Efficient Governments (Part One) – Tech Viral Tips

One day the governments of the world will need to become efficient. At the moment, they don’t need to be; They hold captive capital, labor and each other’s income. They have largely natural resources that lie within their territorial limits. If GDP is a pie that a country produces each year, governments may decide that they get a slice of 5 percent. or 10 percent. or 25 percent. Liberal economists and taxpayers might say mass. This is what we have to put in. At most, it is the democratic and legally elected authorities that decide these things, so there is no excuse.

The government represents the benefits and costs. If my government takes a portion of my annual income every year, but I find that I get government goods and services that cost or exceed that, of course I will happily pay taxes. Otherwise, the incentives to avoid (break the law), escape (bend the law) or rebel against the government are enormous. Vicious cycle of underdevelopment: I pay taxes when they develop the country and they give me what I have paid, say taxpayer. The government replies: I can’t give you better public goods and services until you pay the taxes.

Mexican bet of the last 30 years: We take out debt, people see that public goods and services are good, and more people will pay taxes. This bet works, in part, by regions and population groups who can actually take advantage of better goods and services. who were they? Most productive companies and citizens. The least producers were found in countries where public services already existed, but most of them were inaccessible. This may have emphasized the distribution of wealth, which is not the same as the distribution of income. The poorest and least productive person in wealth finds that even if his income does not increase significantly, he will not be able to reach the wealthiest people in the society. He gets angry, he votes in anger, and the result is a new public dysfunction: the government stops investing, but doesn’t spend.

We conducted an analytical experiment. If you follow me on Twitter (@mjmolano) and ask for them, I’ll happily send you my number. We take 234 countries and territories for which there are national accounts. We divide this into two parts: 117 on the one hand, below average per capita income (US$6,618) per resident per year. We analyze the right half, that is, the governments of successful countries that have more per capita income per year. Of course, Mexico remains in the successful half with $8,347 per resident per year. We can no longer sell the story that we are poor. We have poorer areas and people, but that’s another article.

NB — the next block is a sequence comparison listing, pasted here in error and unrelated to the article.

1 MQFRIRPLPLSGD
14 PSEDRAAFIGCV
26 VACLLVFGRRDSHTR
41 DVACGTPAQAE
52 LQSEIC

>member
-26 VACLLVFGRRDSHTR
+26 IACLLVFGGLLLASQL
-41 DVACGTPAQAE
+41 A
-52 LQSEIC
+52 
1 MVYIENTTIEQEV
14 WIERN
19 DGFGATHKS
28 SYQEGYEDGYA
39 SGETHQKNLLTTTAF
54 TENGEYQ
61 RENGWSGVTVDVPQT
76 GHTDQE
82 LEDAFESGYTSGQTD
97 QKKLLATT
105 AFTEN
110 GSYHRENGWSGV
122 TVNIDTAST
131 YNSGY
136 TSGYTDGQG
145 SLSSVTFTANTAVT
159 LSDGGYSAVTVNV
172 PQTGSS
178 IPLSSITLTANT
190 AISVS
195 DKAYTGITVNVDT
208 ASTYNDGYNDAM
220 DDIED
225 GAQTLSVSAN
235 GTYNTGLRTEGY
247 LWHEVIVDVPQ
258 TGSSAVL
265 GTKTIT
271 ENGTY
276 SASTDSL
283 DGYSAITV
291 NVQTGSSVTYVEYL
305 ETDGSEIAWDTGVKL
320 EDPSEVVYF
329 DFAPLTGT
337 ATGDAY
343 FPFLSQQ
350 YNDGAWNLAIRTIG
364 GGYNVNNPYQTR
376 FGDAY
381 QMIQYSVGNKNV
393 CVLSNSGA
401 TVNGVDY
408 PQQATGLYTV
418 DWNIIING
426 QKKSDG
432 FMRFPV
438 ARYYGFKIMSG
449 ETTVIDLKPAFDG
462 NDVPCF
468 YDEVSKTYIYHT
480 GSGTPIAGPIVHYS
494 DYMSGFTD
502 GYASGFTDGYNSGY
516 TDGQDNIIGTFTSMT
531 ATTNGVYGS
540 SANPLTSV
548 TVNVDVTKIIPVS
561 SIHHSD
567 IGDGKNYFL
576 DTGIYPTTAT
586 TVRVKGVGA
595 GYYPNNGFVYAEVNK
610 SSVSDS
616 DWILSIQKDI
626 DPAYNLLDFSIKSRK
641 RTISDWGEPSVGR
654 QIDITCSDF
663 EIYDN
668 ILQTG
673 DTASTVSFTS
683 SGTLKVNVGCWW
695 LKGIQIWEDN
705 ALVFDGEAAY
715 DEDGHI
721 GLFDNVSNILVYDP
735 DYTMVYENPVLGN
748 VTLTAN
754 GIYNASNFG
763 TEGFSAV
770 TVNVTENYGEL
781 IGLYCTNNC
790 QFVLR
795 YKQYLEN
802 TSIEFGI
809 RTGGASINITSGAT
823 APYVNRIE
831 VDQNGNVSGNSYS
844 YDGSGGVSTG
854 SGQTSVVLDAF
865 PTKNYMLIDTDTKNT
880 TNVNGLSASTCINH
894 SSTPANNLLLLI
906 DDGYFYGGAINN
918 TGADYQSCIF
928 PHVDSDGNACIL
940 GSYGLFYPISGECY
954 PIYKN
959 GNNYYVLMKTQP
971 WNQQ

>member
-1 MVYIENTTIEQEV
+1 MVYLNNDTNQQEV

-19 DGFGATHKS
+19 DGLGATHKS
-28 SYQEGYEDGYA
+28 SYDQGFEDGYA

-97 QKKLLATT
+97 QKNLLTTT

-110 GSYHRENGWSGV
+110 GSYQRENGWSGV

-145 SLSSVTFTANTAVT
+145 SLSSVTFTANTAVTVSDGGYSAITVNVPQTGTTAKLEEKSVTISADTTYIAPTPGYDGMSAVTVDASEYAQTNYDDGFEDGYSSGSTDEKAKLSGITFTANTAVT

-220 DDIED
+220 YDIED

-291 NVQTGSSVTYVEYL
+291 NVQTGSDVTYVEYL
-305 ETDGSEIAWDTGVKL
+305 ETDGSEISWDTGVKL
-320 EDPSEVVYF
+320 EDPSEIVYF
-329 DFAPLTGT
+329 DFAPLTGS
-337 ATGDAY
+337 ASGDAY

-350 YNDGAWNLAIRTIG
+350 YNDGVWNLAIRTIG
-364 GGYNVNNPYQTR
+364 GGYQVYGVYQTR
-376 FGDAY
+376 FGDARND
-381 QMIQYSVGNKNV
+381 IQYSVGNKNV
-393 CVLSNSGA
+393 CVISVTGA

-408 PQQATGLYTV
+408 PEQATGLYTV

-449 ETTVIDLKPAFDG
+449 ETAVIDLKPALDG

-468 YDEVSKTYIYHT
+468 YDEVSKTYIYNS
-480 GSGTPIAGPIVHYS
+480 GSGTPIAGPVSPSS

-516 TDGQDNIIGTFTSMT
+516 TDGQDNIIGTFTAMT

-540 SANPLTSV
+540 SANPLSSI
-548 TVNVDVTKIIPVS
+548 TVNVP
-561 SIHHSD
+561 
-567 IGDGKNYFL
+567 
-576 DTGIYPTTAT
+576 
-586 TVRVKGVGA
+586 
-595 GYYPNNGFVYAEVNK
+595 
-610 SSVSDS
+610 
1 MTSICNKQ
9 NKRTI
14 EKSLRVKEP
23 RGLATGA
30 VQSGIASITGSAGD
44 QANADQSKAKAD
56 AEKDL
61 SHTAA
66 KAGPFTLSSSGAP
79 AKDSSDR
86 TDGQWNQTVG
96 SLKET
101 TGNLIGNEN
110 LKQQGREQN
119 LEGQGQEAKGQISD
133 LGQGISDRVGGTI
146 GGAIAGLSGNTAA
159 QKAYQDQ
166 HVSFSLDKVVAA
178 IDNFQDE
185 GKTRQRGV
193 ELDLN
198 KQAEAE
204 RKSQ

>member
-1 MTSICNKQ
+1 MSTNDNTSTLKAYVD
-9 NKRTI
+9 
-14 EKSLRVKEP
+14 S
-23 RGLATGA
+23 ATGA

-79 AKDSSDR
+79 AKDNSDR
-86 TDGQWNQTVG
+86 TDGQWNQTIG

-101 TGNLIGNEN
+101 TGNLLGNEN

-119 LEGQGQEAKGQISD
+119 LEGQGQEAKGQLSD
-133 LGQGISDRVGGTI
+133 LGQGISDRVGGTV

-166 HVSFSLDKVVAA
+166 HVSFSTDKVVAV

In almost all cases, government consumption (everything that is not investment) has increased. In island countries and territories, no. These are the countries that have had to invest the most to reverse bankruptcy, such as Puerto Rico, or to protect themselves from the effects of climate change.

Nearly all of the half of the world’s wealthiest countries, in the two decades leading up to the 21st century, increased their government consumption by about 2 percent of the product.

From 2008 to 2020, the Dane reduced government consumption from 28 percent of GDP to 24.5 percent. On the other hand, Finland grew from 20 percent of GDP to 24 percent and Sweden from 24.5 to 26.5 percent. The United States government recorded an increase in government consumption from 14.5 to 16.5 percent of GDP from 2000 to 2010, and closed 2020 with 14 percent less than in 2000.

In Mexico, we started the decade with less than 10 percent government consumption, and we ended the decade with just over 12.5 percent. Switzerland, the country where everything works out quite well, has maintained a steady number between 10.5 and 11.5 percent over the past two decades.

Moral: Governments that spend too much don’t always do better. If your government consumes more, and can’t collect more taxes, it can’t invest. Private investment is not possible without public investment. They are not the right choice. Countries do not grow without investment.

We do not need a big government, neither the owner of more things, nor the controller of more areas. We need a government that acts like a Swiss watch, not a Mexican holiday.

Calculations were performed with Mathematica CountryData 12.1. Opinions are the responsibility of the author, and do not reflect the views of any country or institution mentioned.